The liver is a major site for drug metabolism. The goal of metabolism is to produce metabolites that are polar or charged, and can be eliminated by the kidney. Lipid-soluble agents are metabolized by the liver using two general sets of reactions, called phase I and phase II.
Phase I reactions frequently involve the P-450 system. Phase II reactions are conjugations, mostly with glucuronide.
Phase I reactions convert lipophilic molecules into more polar molecules by introducing or unmasking a polar functional group, such as an —OH or —NH2. Most of these reactions utilize the microsomal P-450 enzymes.
Phase I reactions are the basis of a number of drug interactions. There are a whole series of cytochrome P-450 enzymes that can be inhibited or induced. Of these, CYP3A4 plays a role in the metabolism of about 50% of the drugs that are currently prescribed. Inhibition or induction of CYP3A4 by one drug will affect the levels of any other drug that is also metabolized by CYP3A4. For example, rifampin induces CYP3A4 that can increase metabolism of estrogen, thus reducing the effectiveness of birth control pills. Some textbooks include lists of drugs that inhibit or induce CYP3A4. Don’t try to memorize these lists. Be aware of the potential problem and learn the most commonly interacting drugs as you gain experience. There are also known genetic variations in levels of CYP450 enzymes.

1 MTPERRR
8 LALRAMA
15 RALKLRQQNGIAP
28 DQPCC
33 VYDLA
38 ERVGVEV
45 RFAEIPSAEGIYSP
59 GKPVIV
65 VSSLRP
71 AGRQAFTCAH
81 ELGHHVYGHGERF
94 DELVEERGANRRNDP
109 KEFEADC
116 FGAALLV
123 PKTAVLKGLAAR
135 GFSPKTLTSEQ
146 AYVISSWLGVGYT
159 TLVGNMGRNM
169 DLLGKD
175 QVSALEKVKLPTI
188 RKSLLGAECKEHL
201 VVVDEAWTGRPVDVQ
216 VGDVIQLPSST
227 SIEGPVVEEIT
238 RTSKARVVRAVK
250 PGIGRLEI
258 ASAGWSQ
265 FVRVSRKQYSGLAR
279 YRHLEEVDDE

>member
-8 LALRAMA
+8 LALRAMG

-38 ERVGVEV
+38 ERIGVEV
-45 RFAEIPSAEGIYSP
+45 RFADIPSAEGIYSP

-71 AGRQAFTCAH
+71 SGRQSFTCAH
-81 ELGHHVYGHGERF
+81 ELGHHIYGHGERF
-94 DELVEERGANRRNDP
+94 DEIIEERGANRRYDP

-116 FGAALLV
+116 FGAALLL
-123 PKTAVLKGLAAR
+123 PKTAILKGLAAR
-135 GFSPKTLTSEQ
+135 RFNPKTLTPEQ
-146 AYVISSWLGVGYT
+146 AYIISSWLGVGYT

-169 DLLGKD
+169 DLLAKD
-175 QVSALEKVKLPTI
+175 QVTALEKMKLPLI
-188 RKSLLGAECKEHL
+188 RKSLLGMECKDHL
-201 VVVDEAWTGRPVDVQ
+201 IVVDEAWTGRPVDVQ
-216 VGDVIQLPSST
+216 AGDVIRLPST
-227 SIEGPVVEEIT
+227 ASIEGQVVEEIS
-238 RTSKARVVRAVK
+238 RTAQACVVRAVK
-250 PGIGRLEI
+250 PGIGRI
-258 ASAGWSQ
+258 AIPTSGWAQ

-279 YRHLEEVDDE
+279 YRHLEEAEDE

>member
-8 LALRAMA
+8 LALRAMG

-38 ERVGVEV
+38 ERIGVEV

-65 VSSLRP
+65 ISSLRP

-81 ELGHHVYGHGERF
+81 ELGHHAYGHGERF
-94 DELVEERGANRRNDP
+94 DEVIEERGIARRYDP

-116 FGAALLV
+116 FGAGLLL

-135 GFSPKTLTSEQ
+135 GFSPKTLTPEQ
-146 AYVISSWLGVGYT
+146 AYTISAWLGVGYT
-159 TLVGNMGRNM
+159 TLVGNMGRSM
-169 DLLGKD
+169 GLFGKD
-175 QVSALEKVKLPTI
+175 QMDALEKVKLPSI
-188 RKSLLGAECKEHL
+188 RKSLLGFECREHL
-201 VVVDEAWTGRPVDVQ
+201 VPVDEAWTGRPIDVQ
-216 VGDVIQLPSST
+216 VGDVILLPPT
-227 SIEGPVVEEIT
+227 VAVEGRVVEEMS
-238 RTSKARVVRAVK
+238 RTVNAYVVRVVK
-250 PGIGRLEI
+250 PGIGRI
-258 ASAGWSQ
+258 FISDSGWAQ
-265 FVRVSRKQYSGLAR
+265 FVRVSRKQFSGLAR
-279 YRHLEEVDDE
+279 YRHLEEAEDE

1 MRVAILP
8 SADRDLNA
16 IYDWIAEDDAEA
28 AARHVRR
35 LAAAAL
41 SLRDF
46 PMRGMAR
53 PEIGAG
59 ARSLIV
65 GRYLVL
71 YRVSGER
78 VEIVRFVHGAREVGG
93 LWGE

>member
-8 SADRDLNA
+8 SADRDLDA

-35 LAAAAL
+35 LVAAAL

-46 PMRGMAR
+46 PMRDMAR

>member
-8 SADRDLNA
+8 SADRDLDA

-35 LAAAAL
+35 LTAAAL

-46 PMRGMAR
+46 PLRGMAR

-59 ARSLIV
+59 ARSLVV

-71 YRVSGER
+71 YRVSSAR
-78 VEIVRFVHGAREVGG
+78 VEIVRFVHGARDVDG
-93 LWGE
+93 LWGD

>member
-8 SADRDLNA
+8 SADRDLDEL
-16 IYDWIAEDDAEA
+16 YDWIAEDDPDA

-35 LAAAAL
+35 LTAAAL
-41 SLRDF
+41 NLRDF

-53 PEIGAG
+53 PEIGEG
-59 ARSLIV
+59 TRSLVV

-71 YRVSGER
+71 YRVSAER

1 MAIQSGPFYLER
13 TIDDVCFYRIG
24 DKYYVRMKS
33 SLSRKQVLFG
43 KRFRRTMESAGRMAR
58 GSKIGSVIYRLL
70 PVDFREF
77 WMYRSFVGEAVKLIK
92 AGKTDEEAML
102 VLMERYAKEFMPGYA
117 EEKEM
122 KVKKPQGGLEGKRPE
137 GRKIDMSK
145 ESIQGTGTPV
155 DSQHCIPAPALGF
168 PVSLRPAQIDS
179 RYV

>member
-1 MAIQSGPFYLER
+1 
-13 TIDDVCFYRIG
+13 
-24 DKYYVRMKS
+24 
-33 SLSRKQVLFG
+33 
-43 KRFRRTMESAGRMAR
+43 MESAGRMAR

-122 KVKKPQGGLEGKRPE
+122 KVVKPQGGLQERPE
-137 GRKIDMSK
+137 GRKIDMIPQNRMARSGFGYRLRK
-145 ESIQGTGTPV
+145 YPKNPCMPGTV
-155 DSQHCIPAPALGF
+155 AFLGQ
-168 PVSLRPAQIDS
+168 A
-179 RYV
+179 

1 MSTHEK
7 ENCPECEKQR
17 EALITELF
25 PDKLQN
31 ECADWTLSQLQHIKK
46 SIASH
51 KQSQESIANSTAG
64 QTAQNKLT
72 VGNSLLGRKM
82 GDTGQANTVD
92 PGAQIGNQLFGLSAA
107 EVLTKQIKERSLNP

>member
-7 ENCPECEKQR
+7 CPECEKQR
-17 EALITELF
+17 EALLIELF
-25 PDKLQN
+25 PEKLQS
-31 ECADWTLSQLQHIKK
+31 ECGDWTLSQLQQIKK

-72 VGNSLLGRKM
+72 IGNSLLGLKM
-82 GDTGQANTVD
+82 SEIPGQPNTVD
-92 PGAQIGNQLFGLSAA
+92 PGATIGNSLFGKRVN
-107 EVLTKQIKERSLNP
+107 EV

Phase II reactions are conjugation reactions. These combine a glucuronic acid, sulfuric acid, acetic acid, or an amino acid with the drug molecule to make it more polar. The highly polar drugs can then be excreted by the kidney.
Renal elimination of drugs involves three physiological processes: glomerular filtration, proximal tubular secretion, and distal tubular reabsorption.
Glomerular filtration: Free drug flows out of the body and into the urine-to-be as part of the glomerular filtrate. The size of the molecule is the only limiting factor at this step.
Proximal tubular secretion: Some drugs are actively secreted into the proximal tubule.
Distal tubular reabsorption: Uncharged drugs may diffuse out of the kidney and escape elimination. Manipulating the pH of the urine may alter this process by changing the ionization of the weak acids and bases. This process was described in Chapter 3 in the context of passive diffusion of drugs across membranes. However, for a drug to be excreted, it needs to be charged so that it is trapped in the urine and can’t cross the membrane to sneak back into the body.
Reminder: When the pH is higher than the pK, the unprotonated forms (A− and B) predominate. When the pH is less than the pK, the protonated forms (HA and BH+) predominate.